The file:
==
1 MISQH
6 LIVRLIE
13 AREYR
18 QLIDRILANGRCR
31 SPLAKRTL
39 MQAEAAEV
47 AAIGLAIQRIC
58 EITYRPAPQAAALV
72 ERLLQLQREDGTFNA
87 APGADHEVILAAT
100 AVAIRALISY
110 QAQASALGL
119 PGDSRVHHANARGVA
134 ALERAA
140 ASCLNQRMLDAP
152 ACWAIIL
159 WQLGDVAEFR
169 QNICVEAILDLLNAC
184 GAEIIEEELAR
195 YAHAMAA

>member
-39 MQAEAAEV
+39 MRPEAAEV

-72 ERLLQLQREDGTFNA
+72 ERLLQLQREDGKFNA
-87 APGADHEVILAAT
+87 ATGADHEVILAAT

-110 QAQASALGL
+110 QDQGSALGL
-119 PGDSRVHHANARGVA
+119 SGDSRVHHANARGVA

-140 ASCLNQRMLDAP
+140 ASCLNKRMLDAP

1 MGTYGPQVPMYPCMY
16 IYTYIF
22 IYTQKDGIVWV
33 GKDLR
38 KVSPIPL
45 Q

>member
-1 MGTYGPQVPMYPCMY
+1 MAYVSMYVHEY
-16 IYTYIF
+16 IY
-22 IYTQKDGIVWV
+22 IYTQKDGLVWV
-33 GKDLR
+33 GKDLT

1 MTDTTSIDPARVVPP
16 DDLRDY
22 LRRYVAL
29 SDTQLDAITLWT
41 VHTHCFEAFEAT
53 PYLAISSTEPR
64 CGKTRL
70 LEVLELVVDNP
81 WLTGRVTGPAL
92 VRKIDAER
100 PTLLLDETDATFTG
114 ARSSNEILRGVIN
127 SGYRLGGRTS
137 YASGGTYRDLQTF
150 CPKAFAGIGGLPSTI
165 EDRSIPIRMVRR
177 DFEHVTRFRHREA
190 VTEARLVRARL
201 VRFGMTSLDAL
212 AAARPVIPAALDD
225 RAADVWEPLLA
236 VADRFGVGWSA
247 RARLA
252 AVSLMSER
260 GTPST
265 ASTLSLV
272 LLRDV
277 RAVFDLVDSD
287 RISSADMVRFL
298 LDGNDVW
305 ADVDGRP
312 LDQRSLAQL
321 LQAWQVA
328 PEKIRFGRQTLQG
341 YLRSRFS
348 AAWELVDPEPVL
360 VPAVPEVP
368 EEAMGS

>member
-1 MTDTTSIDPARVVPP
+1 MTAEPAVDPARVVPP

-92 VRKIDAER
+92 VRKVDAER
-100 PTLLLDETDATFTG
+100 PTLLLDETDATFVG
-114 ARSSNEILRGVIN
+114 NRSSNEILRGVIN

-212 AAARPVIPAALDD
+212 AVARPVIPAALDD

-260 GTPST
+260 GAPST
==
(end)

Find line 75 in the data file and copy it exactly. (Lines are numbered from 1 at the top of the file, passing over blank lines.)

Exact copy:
272 LLRDV